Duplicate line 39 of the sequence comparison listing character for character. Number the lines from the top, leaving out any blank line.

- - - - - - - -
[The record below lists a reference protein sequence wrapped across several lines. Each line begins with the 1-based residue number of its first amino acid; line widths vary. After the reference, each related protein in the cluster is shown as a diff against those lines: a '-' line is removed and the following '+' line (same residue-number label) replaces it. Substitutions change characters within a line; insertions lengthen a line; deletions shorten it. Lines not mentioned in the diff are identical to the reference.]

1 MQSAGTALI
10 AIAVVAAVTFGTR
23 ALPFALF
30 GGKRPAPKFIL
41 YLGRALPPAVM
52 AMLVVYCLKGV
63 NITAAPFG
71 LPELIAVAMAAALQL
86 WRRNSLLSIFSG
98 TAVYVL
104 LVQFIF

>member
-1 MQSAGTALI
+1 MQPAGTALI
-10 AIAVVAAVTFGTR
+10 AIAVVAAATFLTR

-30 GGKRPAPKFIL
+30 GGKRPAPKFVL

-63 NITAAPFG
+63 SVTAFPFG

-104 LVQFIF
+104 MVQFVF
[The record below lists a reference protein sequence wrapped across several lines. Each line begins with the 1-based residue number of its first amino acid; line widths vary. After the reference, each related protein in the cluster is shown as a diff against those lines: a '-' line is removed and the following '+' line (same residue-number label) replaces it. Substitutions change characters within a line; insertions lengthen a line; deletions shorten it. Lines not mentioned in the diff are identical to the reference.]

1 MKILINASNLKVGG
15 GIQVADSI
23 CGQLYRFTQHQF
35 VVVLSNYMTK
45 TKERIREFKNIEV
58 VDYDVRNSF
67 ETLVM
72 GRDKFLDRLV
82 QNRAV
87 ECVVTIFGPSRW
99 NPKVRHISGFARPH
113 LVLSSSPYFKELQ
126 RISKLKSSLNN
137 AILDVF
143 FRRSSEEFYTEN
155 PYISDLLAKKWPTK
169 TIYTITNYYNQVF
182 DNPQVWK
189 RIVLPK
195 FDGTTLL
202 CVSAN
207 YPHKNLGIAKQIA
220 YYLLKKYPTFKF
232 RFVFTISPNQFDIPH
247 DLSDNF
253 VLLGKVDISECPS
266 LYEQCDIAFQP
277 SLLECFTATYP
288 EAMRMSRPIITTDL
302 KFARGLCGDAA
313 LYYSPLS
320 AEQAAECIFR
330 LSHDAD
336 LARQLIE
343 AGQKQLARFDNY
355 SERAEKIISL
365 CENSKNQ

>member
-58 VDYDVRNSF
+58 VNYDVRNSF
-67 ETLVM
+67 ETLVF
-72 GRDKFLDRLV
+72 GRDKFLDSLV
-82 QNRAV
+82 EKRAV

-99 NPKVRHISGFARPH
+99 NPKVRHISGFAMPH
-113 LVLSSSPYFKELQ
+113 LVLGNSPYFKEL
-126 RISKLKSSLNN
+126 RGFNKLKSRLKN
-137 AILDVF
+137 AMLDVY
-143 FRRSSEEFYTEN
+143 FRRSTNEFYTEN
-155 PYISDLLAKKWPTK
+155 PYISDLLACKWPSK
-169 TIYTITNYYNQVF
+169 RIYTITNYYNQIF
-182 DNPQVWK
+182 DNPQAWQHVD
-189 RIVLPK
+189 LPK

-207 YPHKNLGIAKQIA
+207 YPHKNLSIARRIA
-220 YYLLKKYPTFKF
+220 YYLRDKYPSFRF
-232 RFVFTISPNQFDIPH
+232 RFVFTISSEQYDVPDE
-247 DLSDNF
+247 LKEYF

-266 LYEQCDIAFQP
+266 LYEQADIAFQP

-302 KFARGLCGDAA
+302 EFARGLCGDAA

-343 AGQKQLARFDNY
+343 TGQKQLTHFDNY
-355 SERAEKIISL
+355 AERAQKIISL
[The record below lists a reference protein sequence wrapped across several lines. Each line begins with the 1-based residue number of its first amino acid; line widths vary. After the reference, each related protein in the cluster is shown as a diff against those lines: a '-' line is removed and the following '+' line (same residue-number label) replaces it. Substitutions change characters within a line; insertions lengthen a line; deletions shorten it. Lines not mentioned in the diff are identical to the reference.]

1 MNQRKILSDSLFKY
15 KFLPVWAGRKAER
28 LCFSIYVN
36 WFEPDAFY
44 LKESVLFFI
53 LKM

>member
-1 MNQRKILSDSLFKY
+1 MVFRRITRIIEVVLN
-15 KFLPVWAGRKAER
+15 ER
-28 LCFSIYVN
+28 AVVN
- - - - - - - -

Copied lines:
143 FRRSSEEFYTEN